I vividly recall when the pandemic was first announced. I was at Melbourne Airport when flights started getting canceled due to the lockdown. The emotional atmosphere was palpable. Now, reflecting on that initial moment, there was evident panic and shock. People’s reactions vary, but common themes include replaying events, feelings of anxiety, anger, sadness, guilt, and numbness. Some might avoid discussing the crisis, while others immerse themselves in it, evident from behaviors like doom scrolling on social media.
Crises can reshape our worldview, fostering mistrust towards others and the environment. We become self-critical, questioning our actions and decisions. These sentiments are not just individual but manifest on a societal scale.
From a neurological perspective, our limbic system becomes hyperactive during a crisis. Our bodies and minds are on high alert, primed for potential threats. This heightened sensitivity can lead to mistaking non-threatening situations as alarming, causing jumpiness and sleep disruptions.
With his hyperactive nervous system, all these things begin to accumulate. Interestingly, with these common reactions in a hyperactive nervous system, such hyperactivity and being on high alert doesn’t only manifest in individuals, but also radiates throughout groups. You might observe groups behaving in a heightened state, constantly on the lookout for threats. This phenomenon isn’t confined to an individual context; it’s also evident in a social context. Reflect on what you’ve observed within yourself and others around you, especially in platforms like social media and the broader societal setting.
In the context of a long-term crisis like the current pandemic, which is not a fleeting issue but a persistent one, the effects differ. Over time, individuals grapple with mental and emotional fatigue that sneaks up during prolonged stress periods. This crisis induces extended cognitive activity, meaning our brains tirelessly work to solve problems, react, respond, and adapt. In places like Melbourne, with recurrent lockdowns and changes, our cognition continually adjusts, leading to mental exhaustion. Over time, a gamut of emotional and physical symptoms emerges, varying across individuals. Emotionally, we might feel irritation, annoyance, and many other emotions. Physically, we might feel drained, gain or lose weight, or experience fluctuations in motivation. All these changes affect our behavior. Over time, this can result in detachment and apathy, feelings of isolation from society, and either a deep focus on the stressor or an urge to distance oneself from it. In the end, this mental weariness can culminate in burnout – something now termed “COVID burnout,” referring to the myriad challenges posed by COVID-19 and its accompanying restrictions.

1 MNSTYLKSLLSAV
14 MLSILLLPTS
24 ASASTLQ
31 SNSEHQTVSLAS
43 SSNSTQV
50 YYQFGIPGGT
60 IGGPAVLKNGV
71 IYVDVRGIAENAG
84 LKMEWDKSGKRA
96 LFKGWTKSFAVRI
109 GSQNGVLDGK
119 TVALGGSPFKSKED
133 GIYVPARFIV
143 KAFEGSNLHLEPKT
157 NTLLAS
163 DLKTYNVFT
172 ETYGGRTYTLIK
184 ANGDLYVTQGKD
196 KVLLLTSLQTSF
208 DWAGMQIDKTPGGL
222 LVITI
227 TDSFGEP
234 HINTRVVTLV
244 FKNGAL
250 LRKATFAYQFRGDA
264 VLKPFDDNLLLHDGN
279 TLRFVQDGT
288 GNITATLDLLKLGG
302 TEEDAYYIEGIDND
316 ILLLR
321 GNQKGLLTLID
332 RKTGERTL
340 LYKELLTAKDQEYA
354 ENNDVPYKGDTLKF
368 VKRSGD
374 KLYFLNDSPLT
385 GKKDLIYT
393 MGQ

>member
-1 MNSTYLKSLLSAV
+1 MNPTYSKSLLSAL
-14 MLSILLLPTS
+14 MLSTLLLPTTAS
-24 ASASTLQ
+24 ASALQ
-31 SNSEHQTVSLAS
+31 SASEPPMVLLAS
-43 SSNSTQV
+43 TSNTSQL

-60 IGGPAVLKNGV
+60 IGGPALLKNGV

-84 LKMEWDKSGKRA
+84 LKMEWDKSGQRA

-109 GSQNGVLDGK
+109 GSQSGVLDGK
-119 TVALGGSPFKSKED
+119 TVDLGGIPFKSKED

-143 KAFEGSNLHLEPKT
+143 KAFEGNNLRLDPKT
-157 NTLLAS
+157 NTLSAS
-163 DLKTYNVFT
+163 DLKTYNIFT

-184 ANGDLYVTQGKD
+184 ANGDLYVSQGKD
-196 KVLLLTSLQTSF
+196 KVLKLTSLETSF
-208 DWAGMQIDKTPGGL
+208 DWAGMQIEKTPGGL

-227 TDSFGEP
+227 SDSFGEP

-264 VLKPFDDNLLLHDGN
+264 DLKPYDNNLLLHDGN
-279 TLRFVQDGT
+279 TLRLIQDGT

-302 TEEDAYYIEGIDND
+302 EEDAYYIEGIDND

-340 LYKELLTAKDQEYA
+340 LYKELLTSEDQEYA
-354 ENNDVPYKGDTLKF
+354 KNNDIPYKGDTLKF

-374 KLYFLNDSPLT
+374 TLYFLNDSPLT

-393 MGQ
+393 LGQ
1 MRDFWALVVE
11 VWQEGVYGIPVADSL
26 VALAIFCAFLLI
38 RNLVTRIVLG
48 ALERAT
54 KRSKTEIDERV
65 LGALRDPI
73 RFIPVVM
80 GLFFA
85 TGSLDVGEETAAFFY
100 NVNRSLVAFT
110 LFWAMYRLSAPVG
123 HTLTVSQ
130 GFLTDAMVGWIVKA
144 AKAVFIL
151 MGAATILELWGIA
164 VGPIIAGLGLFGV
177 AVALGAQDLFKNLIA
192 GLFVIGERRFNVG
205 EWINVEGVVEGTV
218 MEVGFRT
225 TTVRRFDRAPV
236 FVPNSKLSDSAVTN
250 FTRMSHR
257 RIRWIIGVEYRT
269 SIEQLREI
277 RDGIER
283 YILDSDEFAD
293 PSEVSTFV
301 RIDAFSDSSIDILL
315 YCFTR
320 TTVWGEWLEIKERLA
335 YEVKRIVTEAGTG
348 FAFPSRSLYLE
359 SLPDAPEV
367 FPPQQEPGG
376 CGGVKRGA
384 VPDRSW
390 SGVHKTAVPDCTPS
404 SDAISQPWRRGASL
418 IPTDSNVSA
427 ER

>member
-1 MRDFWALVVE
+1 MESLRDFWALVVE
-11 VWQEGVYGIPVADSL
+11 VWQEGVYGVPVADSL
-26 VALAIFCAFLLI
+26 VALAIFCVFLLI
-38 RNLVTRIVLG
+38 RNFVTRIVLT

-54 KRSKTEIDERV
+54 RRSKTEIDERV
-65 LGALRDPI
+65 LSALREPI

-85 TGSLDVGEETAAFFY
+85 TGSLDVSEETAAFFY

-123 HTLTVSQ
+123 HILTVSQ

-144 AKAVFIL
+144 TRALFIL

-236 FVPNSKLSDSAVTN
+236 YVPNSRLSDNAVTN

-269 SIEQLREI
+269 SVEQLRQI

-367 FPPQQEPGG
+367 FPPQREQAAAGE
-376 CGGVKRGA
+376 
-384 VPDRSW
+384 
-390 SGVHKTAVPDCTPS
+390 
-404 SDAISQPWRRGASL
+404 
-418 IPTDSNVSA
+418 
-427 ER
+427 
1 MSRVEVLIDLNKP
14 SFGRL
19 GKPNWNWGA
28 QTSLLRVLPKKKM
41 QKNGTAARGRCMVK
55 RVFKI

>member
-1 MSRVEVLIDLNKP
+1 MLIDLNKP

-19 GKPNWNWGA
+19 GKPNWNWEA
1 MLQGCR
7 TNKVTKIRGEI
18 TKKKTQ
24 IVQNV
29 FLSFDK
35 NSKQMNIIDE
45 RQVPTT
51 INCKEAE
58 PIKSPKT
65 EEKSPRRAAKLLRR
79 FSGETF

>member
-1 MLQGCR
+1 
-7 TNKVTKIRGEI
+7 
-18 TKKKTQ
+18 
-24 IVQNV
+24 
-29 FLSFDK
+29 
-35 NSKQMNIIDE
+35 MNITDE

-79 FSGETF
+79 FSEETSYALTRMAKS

Feedback from viewers highlights feelings of anxiety, fear, and insecurity, feelings that many share. As we transition to a new phase of living with the virus, it’s challenging for psychological professionals and business supporters alike to help manage this evolving scenario.
Let’s delve into the stages of disaster recovery. This knowledge helps us understand communal reactions to events like the pandemic. When we first heard of COVID-19, we were in the “heroic stage.” Communities rallied, and there were palpable feelings of altruism and grief over the losses. This was followed by the “honeymoon stage,” where a shared experience solidified communal bonds. The pandemic’s universality set it apart from other crises – everyone was affected, fostering a profound sense of shared experience. However, as time wore on, the “disillusionment stage” set in, marking the arduous journey of rebuilding. The spotlight on the crisis dims, yet the recovery hasn’t fully commenced. Eventually, we move to the “reconstruction or recovery” phase, which some might argue we’re beginning to enter now.